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    Default Re: difficult player, what to do?

    Quote Originally Posted by heymejack View Post
    what should I do?
    Carry on running without him. It sounds like he is detrimental to the group. Find a replacement and have fun. If the rest of the group are enjoying it, keep going.

    He's not going to change the way that he plays, and your other players are not going to enjoy playing with him.

    Some friends shouldn't be gaming friends. Not wanting him in your game doesn't make him less of a friend. If he wants to be a jerk about it and make it a 'friend issue', then maybe he's not such a great friend after all.

    It sounds like he's better off playing Counterstrike with Wallhack running. He seems to have this rather immature urge to be the 'best' at the table, while totally failing to grasp that searching for 'ubercharger build' on Google and using it when playing amongst non min-maxxy players is just more than a little pathetic.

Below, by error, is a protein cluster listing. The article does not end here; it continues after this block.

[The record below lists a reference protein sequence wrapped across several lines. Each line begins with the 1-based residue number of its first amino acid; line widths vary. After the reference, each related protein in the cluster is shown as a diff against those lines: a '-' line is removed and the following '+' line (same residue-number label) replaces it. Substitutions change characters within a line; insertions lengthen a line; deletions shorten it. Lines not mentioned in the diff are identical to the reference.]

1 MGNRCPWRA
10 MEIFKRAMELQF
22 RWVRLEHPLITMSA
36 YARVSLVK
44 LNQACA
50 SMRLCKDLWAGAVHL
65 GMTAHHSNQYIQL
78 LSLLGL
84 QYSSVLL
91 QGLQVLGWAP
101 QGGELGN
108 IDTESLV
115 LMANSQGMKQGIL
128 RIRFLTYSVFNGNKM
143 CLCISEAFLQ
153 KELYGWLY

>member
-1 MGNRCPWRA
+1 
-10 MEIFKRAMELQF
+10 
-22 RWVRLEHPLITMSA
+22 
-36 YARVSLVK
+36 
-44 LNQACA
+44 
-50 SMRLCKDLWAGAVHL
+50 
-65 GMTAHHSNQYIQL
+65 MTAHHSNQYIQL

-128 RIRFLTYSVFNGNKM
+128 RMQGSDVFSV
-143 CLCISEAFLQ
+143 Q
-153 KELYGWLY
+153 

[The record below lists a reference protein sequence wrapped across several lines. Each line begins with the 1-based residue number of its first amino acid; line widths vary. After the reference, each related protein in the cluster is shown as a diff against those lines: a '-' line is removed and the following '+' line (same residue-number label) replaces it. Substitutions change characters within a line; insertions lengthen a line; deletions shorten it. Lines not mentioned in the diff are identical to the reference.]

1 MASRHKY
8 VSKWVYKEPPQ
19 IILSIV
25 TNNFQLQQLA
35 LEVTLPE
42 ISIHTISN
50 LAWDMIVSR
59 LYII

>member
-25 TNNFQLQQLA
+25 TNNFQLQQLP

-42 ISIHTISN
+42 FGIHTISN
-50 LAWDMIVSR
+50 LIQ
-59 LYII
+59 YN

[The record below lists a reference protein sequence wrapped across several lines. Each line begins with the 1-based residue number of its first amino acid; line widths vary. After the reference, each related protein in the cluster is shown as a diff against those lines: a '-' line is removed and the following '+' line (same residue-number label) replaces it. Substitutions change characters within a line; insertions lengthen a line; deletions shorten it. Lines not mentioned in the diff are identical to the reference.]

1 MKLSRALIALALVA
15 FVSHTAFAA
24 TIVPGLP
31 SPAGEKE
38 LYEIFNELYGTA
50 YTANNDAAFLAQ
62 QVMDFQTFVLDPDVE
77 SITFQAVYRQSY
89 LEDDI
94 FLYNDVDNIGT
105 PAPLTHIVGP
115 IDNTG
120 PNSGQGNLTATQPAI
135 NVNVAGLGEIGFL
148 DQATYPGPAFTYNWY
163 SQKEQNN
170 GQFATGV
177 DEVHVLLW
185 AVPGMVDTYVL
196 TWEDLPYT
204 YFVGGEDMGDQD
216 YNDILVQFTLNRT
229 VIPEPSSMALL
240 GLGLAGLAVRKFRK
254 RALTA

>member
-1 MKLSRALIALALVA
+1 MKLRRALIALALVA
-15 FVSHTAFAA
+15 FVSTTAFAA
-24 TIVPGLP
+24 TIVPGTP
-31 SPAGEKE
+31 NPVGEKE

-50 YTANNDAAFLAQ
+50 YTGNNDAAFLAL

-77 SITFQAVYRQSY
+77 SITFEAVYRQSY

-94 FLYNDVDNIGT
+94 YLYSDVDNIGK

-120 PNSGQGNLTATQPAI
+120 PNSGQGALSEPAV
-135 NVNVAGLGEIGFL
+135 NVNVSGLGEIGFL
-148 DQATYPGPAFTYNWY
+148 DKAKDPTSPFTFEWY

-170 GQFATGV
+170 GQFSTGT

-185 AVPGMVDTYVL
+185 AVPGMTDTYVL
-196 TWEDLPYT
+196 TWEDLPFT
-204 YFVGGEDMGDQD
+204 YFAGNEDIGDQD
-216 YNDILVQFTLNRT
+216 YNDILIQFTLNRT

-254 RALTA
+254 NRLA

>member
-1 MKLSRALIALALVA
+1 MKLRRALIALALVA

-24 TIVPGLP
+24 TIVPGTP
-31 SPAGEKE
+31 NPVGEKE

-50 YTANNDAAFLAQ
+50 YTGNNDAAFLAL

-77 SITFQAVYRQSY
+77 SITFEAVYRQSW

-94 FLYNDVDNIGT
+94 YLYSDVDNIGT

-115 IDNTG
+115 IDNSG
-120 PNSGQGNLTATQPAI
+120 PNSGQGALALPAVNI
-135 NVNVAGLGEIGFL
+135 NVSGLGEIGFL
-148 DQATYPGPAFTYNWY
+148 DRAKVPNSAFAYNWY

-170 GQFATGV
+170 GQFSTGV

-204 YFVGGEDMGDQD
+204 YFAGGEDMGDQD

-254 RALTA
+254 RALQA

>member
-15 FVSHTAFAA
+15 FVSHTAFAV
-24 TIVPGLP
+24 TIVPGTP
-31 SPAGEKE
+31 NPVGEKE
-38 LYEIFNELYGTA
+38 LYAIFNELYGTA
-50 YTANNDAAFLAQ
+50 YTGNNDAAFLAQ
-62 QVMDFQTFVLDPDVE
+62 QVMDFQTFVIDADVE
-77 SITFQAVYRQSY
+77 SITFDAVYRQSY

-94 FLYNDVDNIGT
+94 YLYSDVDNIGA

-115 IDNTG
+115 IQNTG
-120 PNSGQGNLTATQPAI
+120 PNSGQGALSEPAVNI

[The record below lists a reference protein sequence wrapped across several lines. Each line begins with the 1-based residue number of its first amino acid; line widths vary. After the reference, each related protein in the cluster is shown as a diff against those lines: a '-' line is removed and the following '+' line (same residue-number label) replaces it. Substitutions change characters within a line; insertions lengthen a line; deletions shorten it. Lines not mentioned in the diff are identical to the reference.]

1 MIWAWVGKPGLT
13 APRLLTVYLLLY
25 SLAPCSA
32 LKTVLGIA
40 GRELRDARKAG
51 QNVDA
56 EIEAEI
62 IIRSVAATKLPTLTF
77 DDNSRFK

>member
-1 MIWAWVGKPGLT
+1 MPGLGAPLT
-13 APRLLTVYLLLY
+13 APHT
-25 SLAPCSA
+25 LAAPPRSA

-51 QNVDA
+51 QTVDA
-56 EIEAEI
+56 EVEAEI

12. - Top - End - #12
    Firbolg in the Playground
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    Default Re: difficult player, what to do?

    Quote Originally Posted by Sewercop View Post
    I i were him, I would rather sit out than to be restricted to nothing while the other players can do as they want.
    I'm not sure how "since you're already so effective in combat that you're killing every monster in every combat and leaving the other players with nothing to do, I'd rather you not become even stronger by getting this new item" can fairly be construed as being "restricted to nothing".

  13. - Top - End - #13
    Troll in the Playground
     
    WhiteWizardGirl

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    Default Re: difficult player, what to do?

    It does sound a lot like he wants to "win D&D". I'd really advise talking to him once more, point out that D&D is a team game and that while he may enjoy "getting his maxx" on, that detracts from the enjoyment of others. Perhaps suggest he try to optimize in a less cheesy and more party friendly way. Remind him that the game is not "all about him".
    BEEP.

  14. - Top - End - #14
    Ettin in the Playground
     
    Kobold

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    Default Re: difficult player, what to do?